If you are reading this post in October, it’s probably because you love fantasy baseball. And, you plan on playing again next year. You also likely play in a keeper league and/or an auction league, because these leagues simply have more strategy and more to offer a serious fantasy baseball player.
Keeper Leagues Defined
Most fantasy baseball managers play in a yearly redraft league. In such a league, the slate is wiped clean every year and a manager gets to re-draft an entirely new team. Its fun, and its the most common of fantasy baseball leagues, but it doesn’t nearly have the level of strategy of a keeper league.
A keeper league, as opposed to a dynasty league, usually allows you to keep some players (as little as 3, but as many as 15) from one season to the next.
In a dynasty league, it operates much the same as real baseball where a manager keeps all of the members of his team from one year to the next. A dynasty league can be difficult to maintain from year to year unless you have extremely dedicated players, because if you manager the fantasy version of the Pittsburgh Pirates, you are probably not going to want to come back next season.
Keeper League Strategies
At some point during the off-season, or most likely immediately prior to your 2011 fantasy baseball draft, you are going to have to declare who is on your keeper list for next year. Here are some fantasy baseball tips for playing in keeper leagues.
1. Keep Young Players — If you were smart enough to draft Buster Posey, Aroldis Chapman, or Domonic Brown this year, you know what I mean. Posey almost single-handedly drove the Giants to the 2010 playoffs. Brown will be the starting right fielder (perhaps sharing those duties with Ben Francisco who will be a nice 2011 sleeper pick) next year in Philadelphia with the inevitable demise of Jayson Werth.
2. Keep Players Who Will Earn Full Time Jobs Next Year — Players retire (unless you are Bret Favre). Take Billy Wagner for example. The nicest guy in baseball is hanging up his cleets this season and the Braves will need a new closer. Adding Jonny Venters makes a lot of sense now rather than in next year’s draft when everybody will have read about him in their preseason fantasy baseball magazines.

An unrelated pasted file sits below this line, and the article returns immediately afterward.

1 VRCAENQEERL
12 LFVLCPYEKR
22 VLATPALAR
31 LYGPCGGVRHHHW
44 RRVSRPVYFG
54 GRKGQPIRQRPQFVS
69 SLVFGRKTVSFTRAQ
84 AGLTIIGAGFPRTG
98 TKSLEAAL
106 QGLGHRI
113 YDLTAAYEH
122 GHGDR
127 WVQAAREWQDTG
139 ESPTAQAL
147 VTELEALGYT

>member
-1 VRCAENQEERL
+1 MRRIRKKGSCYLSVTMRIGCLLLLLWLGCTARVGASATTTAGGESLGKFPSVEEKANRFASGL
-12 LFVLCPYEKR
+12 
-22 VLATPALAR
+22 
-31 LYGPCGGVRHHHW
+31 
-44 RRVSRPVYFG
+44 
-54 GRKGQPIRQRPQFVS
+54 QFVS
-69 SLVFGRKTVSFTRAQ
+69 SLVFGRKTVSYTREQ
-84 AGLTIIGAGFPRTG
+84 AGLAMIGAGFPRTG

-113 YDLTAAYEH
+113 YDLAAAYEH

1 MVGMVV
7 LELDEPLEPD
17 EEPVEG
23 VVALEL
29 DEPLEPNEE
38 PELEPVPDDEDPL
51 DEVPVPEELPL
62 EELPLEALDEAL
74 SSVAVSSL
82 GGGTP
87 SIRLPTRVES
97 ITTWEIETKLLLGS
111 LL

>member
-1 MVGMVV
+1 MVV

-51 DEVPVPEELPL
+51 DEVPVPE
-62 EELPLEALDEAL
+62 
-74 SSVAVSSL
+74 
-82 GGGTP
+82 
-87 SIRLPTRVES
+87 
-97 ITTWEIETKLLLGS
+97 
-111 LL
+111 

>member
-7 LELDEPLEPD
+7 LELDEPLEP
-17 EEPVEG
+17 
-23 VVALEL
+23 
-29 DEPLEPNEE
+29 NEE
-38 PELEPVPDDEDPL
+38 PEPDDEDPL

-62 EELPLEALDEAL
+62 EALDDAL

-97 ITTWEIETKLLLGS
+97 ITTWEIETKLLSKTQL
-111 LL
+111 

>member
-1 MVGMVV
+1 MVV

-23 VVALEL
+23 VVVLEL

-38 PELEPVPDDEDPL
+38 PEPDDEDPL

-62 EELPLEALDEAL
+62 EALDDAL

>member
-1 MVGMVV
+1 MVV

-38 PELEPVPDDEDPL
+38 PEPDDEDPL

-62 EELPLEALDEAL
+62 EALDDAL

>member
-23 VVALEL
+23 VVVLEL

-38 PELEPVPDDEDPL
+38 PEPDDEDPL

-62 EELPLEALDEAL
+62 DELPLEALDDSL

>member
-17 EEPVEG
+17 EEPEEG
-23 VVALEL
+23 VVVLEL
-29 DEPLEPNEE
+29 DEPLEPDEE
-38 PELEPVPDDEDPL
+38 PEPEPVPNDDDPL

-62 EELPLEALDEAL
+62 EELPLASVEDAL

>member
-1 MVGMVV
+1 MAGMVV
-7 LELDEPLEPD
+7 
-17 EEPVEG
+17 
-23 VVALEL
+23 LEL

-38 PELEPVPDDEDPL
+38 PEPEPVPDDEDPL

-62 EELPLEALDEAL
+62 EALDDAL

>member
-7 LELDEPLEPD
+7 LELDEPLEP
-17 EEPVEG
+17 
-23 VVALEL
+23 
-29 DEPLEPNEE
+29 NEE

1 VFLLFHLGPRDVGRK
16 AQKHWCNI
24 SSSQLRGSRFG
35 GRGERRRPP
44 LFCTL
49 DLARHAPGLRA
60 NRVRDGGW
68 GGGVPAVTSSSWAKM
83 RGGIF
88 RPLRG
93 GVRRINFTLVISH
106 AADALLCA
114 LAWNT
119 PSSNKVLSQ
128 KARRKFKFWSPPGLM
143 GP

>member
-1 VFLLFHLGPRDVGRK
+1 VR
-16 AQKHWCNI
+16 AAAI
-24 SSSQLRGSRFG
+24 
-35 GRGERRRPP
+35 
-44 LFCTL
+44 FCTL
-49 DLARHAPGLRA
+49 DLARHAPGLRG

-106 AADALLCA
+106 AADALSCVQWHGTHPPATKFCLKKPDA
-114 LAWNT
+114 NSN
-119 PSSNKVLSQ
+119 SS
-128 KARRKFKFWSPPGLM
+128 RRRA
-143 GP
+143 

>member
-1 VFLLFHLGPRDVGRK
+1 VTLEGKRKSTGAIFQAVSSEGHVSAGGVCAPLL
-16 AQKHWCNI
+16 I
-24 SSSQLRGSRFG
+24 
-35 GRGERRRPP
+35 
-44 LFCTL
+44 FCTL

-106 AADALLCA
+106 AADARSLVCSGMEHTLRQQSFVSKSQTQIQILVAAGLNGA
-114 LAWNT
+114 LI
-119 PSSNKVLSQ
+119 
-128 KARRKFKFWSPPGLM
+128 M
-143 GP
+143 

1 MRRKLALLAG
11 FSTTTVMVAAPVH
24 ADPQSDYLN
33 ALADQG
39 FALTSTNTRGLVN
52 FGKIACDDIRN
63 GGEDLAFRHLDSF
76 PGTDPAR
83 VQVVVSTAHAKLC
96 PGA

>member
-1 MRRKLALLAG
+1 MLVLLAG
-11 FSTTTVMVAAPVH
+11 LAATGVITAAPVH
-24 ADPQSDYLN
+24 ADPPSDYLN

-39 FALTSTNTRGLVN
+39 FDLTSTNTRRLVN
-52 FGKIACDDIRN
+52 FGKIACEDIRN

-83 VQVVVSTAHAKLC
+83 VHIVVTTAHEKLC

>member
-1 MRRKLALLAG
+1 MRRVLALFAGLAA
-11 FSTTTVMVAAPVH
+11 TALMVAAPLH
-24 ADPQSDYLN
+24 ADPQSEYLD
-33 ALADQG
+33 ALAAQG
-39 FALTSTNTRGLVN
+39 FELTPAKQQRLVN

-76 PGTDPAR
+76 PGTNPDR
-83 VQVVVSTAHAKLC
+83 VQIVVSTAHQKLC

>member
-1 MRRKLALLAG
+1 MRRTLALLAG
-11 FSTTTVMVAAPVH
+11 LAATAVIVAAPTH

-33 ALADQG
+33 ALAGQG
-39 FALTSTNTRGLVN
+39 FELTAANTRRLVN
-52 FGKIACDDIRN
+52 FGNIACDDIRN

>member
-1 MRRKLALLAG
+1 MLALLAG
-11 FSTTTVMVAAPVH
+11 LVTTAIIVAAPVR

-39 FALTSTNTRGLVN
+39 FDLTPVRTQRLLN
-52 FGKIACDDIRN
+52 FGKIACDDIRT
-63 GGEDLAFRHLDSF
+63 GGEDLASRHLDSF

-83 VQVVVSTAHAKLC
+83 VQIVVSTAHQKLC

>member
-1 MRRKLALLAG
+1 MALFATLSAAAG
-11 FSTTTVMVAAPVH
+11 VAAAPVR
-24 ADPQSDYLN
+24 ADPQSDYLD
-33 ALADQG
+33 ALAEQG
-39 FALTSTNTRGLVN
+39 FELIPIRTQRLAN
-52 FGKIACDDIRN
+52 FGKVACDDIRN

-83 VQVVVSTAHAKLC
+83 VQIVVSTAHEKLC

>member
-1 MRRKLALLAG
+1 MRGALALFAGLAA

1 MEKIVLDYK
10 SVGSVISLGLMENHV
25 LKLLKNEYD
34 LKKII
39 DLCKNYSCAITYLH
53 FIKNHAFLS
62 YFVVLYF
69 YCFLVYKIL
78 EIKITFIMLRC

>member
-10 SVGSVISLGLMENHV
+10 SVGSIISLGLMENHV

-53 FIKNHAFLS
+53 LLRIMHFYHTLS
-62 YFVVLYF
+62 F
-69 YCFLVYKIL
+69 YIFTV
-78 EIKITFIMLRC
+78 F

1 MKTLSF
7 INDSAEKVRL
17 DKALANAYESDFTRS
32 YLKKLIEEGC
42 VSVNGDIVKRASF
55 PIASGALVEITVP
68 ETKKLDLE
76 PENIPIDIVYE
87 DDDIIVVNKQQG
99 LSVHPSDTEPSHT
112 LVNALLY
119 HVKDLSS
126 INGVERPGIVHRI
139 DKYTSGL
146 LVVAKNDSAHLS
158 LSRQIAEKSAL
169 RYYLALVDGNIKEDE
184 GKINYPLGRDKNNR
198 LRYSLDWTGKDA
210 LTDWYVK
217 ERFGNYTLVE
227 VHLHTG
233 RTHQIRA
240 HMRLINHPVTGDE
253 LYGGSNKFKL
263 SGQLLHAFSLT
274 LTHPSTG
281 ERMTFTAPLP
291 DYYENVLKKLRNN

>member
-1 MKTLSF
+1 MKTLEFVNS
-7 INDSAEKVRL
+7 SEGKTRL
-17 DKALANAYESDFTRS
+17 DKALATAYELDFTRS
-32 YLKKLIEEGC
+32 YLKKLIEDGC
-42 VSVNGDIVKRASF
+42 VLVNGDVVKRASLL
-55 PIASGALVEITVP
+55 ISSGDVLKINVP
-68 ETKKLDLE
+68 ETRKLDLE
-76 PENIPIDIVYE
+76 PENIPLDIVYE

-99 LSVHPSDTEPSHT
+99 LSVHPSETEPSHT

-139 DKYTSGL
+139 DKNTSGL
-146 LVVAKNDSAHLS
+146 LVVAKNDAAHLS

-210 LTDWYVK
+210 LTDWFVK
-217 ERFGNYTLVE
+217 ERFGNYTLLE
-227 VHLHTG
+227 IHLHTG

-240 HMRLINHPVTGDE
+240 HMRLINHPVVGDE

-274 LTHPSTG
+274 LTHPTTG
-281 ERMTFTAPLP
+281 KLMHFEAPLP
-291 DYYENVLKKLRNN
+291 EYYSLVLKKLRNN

3. Keep Players at Scarce Positions — Several catchers put up good numbers this year (Victor Martinez) and some were shocking surprises (17 HR’s by Rod Barajas!). But, at the end of the day, you can count on Joe Mauer, Brian McCann, and now Buster Posey to do it every year.
4. Keep Players that Qualify at Multiple Positions — This was always the added value in years past from Mark DeRosa. This year, Martin Prado qualified at 2B and 3B, and also play some OF and 1B.
5. Keep Speed before Power — We’ve always said that stolen bases are the most over-rated statistics in fantasy baseball. It’s why Juan Pierre (66 SB; 1 HR) is more valuable than Russell Branyan (25 HR; 1 SB).
6. Keep Strikeouts Over Control — If a control pitcher (Kyle Kendrick) gets traded to a team with a rotten defense, you simply have a rotten pitcher. Keep the guy who can get the K’s when stats are similar. Look for at least 7 strikeouts per 9 innings pitched.
7. Keep Hitters Before Pitchers — Pitchers get injured a lot more often and are less consistent due to arm trouble and less games played.
8. Keep 3 Tool Players — Notice I didn’t say 5 tool players, because defense is meaningless in fantasy baseball except to keep the guy in the lineup in the National League. A player that can help you in multiple categories is always more valuable than a guy like Michael Bourne (52 SB) who will help you only in one.
9. Keep Value, not the Best Players — This only applies to auction leagues of course, but if you got Posey for $5 this year or Jose Bautista (54 HR) for $3, that’s a definite keeper. Chase Utley for $40, not so much.
10. Win this Year — Too many times, I see fantasy baseball managers rebuilding for the future and the future may be 3 years down the road. It’s too long to wait. Try to win the league every year. That means cutting loose Stephen Strasburg for the 2011 season. Commissioners lose interest. Managers leave for other leagues or job and father duties take too much of their time away to continue playing. Your league may not be around in three years so try to win this year!